lick

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English[edit]

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Etymology[edit]

From Old English liccian, from Proto-Germanic *likkōną (compare Eastern Frisian likje, Dutch likken, German lecken), from Proto-Indo-European *leiǵʰ- (compare Old Irish ligid, Latin lingō (lick), ligguriō (to lap, lick up), Lithuanian laižyti, Old Church Slavonic лизати (lizati), Ancient Greek λείχω (leíkhō), Old Armenian լիզեմ (lizem), Persian لیسیدن (lisidan), Sanskrit लेढि (léḍhi), रेढि (réḍhi)).

Pronunciation[edit]

Noun[edit]

Yellow River in rural Indiana, USA - example of a lick.

lick (plural licks)

  1. The act of licking; a stroke of the tongue.
    The cat gave its fur a lick.
  2. The amount of some substance obtainable with a single lick.
    Give me a lick of ice cream.
  3. A quick and careless application of anything, as if by a stroke of the tongue, or of something which acts like a tongue.
    a lick of paint; to put on colours with a lick of the brush
    • Gray
      a lick of court white wash
  4. A place where animals lick minerals from the ground.
    The birds gathered at the clay lick.
  5. A small watercourse or ephemeral stream. It ranks between a rill and a stream.
    We used to play in the lick.
  6. (colloquial) A stroke or blow.
    Hit that wedge a good lick with the sledgehammer.
  7. (colloquial) A bit.
    You don't have a lick of sense.
    I didn't do a lick of work today.
  8. (music) A short motif.
    There are some really good blues licks in this solo.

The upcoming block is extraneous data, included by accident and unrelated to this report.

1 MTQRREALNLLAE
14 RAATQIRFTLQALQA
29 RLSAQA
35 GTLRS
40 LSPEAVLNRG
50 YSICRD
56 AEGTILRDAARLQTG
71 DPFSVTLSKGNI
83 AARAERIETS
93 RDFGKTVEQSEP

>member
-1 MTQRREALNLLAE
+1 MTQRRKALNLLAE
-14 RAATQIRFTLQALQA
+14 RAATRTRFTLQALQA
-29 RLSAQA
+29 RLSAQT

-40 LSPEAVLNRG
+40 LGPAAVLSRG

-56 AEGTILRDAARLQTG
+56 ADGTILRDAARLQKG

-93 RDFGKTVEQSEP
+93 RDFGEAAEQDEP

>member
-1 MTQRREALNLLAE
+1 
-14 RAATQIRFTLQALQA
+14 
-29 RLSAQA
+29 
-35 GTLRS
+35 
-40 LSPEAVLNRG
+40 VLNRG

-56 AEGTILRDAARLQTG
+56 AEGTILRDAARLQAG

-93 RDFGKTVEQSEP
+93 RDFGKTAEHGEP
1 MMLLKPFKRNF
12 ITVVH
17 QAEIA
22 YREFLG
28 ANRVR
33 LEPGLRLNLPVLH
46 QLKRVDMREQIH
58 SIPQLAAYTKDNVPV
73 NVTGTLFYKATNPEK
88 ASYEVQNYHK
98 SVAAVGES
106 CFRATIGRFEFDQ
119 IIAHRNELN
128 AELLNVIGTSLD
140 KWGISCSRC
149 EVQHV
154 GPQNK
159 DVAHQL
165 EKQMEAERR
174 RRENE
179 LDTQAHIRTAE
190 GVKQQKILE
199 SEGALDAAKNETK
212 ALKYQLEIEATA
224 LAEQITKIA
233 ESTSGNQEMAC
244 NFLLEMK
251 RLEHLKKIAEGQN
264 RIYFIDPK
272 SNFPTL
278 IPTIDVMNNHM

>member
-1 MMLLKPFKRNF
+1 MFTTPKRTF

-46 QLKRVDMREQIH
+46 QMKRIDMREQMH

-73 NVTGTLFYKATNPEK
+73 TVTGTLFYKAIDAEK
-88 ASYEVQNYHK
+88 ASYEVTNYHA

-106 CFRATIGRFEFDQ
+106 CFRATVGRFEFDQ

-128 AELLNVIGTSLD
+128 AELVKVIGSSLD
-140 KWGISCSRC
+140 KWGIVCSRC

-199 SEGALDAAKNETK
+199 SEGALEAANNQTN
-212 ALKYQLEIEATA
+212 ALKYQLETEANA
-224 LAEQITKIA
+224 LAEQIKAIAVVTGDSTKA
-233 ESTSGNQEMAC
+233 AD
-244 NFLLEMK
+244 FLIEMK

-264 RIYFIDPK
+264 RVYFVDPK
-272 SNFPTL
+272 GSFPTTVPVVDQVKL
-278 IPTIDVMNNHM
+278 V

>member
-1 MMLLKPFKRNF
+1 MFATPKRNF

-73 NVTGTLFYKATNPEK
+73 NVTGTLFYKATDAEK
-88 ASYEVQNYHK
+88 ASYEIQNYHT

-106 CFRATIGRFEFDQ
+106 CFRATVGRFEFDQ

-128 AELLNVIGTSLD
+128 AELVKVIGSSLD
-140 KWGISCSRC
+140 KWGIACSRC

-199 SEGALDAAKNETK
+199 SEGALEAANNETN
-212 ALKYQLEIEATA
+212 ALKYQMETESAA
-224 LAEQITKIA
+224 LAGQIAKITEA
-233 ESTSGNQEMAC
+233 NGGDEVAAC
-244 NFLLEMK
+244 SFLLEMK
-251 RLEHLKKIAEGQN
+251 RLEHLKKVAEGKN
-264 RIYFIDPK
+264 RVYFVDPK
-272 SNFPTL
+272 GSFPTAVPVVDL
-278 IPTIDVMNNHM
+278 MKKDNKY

9. speed. In this sense it is always qualified by good, or fair or a similar adjective.
    The bus was travelling at a good lick when it swerved and left the road.

Synonyms[edit]

Translations[edit]

Verb[edit]

lick (third-person singular simple present licks, present participle licking, simple past and past participle licked)

  1. To stroke with the tongue.
    The cat licked its fur.
  2. (colloquial) To defeat decisively, particularly in a fight.
    My dad can lick your dad.
  3. (colloquial) To overcome.
    I think I can lick this.
  4. (vulgar, slang) To perform cunnilingus.
  5. (colloquial) To do anything partially.
  6. (of flame, waves etc.) To lap
    • 1895, H. G. Wells, The Time Machine Chapter XI
      Now, in this decadent age the art of fire-making had been altogether forgotten on the earth. The red tongues that went licking up my heap of wood were an altogether new and strange thing to Weena.
  7. To lap; to take in with the tongue.
    A cat licks milk.
    (Can we find and add a quotation of Shakespeare to this entry?)

Translations[edit]

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Derived terms[edit]